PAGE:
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[428] He was the officer to whom the message was delivered, and is the best witness in the case.

I have no doubt that he will answer your inquiry fully. I am,

Yours very truly,

On July the 20th, General Hancock sent us the following:

Letter from General Bingham.

house of representatives, Washington, D. C., July 19th, 1882.
My Dear General:
Your favor of July 14th, covering enclosures from Southern Historical Society, duly received and contents noted.

Of course, I cannot now recall all the details in the matter of General Armistead's condition and words at the time of his capture, July 3, 1863; but my report, made to you immediately following the battle, is correct in every particular. Armistead, after I informed him that I was an officer upon your staff, and would deliver any personal effects that he might desire forwarded to his family, made use of the words, as I now recall them, “Say to General Hancock for me, that I have done him, and you all, a grievous (or serious) injury, which I shall always regret.”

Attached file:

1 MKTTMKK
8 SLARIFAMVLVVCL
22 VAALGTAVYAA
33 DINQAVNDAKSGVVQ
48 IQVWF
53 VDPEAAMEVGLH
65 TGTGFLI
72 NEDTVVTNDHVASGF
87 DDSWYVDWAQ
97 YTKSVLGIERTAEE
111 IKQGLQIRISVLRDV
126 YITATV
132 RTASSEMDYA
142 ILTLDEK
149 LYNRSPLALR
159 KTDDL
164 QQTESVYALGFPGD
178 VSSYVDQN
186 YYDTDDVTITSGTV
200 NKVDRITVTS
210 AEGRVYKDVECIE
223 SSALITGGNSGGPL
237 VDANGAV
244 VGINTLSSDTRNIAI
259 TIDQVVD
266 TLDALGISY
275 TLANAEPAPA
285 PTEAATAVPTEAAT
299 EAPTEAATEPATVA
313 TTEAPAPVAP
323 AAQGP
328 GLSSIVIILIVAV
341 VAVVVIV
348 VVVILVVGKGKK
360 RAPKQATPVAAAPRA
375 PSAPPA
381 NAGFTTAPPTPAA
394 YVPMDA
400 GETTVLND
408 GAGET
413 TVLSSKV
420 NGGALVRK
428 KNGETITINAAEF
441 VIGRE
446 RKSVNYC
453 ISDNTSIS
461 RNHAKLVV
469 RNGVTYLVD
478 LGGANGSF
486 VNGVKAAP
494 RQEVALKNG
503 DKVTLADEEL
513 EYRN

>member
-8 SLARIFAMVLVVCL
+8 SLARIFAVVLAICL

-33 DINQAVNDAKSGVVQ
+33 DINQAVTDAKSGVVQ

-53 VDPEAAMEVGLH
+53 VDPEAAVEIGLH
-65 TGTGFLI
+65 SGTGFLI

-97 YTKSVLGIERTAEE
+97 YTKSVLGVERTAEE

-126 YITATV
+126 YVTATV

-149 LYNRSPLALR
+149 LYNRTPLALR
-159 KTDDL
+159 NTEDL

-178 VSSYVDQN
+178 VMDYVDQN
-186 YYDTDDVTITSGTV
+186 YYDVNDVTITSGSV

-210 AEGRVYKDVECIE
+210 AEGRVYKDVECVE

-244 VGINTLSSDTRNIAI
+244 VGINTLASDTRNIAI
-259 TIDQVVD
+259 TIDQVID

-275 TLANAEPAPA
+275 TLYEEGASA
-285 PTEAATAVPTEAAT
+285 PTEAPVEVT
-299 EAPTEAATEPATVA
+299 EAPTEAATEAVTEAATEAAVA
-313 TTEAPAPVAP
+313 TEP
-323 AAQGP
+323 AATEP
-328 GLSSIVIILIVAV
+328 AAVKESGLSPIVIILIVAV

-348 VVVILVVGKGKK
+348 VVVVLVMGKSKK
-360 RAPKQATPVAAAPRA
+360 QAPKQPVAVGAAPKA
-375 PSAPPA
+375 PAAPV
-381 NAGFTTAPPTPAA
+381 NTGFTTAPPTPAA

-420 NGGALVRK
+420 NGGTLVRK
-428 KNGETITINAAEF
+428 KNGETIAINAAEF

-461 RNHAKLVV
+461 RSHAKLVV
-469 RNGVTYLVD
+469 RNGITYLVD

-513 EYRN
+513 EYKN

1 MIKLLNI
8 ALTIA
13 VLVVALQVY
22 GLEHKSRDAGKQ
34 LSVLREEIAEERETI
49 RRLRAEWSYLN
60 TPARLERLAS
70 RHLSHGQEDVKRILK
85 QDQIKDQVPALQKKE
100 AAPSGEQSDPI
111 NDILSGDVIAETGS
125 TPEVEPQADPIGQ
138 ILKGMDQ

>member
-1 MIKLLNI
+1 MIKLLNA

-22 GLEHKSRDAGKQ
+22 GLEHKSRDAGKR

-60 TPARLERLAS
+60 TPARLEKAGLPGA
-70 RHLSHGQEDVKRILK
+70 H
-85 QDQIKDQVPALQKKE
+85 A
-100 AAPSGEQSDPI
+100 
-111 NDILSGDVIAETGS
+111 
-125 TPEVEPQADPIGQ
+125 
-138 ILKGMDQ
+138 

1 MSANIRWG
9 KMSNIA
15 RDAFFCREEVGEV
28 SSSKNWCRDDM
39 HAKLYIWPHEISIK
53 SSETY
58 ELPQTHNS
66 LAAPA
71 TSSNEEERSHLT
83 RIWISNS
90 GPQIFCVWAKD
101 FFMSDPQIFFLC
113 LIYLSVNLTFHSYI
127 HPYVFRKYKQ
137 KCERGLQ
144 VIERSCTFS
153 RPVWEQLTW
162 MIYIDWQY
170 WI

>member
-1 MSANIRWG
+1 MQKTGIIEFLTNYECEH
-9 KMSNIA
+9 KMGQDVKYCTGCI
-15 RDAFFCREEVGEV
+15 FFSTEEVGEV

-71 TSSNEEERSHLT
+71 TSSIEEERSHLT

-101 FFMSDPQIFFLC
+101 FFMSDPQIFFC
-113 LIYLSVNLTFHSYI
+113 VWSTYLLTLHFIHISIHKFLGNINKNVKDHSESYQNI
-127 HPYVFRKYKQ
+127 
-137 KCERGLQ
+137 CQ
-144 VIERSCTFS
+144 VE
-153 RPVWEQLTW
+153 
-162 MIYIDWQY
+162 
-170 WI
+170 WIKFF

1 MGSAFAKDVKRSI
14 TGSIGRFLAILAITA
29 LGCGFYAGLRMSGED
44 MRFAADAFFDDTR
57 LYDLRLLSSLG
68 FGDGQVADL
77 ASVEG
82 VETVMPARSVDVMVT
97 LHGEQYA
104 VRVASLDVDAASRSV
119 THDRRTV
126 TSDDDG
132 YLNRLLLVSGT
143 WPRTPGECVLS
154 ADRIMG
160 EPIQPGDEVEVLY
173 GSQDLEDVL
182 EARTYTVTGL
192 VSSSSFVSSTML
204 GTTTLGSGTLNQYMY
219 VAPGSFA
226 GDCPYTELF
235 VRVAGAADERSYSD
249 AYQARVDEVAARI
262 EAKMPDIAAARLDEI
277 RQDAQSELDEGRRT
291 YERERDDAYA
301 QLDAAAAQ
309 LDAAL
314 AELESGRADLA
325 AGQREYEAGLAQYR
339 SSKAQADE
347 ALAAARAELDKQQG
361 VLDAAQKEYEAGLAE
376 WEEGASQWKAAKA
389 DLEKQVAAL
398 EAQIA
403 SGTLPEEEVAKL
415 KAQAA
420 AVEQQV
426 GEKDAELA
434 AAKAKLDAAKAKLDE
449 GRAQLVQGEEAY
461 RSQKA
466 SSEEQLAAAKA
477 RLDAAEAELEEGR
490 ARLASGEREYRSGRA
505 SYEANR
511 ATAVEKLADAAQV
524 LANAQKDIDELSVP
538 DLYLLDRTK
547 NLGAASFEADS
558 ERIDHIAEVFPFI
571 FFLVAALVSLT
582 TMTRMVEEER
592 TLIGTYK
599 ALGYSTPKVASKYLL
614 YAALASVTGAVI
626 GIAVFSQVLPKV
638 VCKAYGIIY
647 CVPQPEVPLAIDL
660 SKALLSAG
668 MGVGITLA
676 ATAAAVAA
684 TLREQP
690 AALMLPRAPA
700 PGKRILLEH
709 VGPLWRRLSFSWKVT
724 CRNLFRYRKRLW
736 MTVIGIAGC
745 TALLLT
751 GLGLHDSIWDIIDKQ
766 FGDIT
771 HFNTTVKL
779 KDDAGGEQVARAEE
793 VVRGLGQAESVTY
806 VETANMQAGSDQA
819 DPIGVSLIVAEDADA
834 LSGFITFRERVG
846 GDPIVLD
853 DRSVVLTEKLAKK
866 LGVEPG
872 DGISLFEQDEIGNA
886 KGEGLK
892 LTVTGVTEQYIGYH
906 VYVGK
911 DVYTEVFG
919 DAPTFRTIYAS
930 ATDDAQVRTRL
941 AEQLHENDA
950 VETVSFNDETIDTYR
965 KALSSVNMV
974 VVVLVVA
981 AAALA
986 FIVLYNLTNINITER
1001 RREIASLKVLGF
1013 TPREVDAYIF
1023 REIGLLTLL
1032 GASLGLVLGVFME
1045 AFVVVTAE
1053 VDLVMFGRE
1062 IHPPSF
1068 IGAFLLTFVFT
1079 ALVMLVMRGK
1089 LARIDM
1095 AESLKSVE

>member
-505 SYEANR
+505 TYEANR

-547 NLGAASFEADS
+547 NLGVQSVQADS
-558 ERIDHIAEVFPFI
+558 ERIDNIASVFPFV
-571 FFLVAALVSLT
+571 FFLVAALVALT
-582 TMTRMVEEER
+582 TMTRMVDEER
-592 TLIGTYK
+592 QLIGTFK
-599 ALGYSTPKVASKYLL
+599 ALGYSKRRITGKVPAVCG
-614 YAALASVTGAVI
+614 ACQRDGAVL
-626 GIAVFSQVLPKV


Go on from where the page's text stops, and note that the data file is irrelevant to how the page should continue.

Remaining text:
His condition at the time, was that of a man seriously wounded, completely exhausted, and seemingly broken-spirited. I had him carried immediately to the hospital. The physician in charge, or who attended his wounds, could more specifically give testimony as to his mental condition.

I return to you the letter of J. Wm. Jones, Secretary of the Southern Historical Society.

Very truly yours,

It will be seen from the above, (which we doubt not is an entirely accurate statement of General Bingham's recollection of what occurred, except that he does not enter into the details of his kindness to General Armistead, which we will ever cherish in grateful remembrance,) that the message actually sent by the dying hero, was a very different one from that which General Doubleday gives. Mortally wounded, “completely ”

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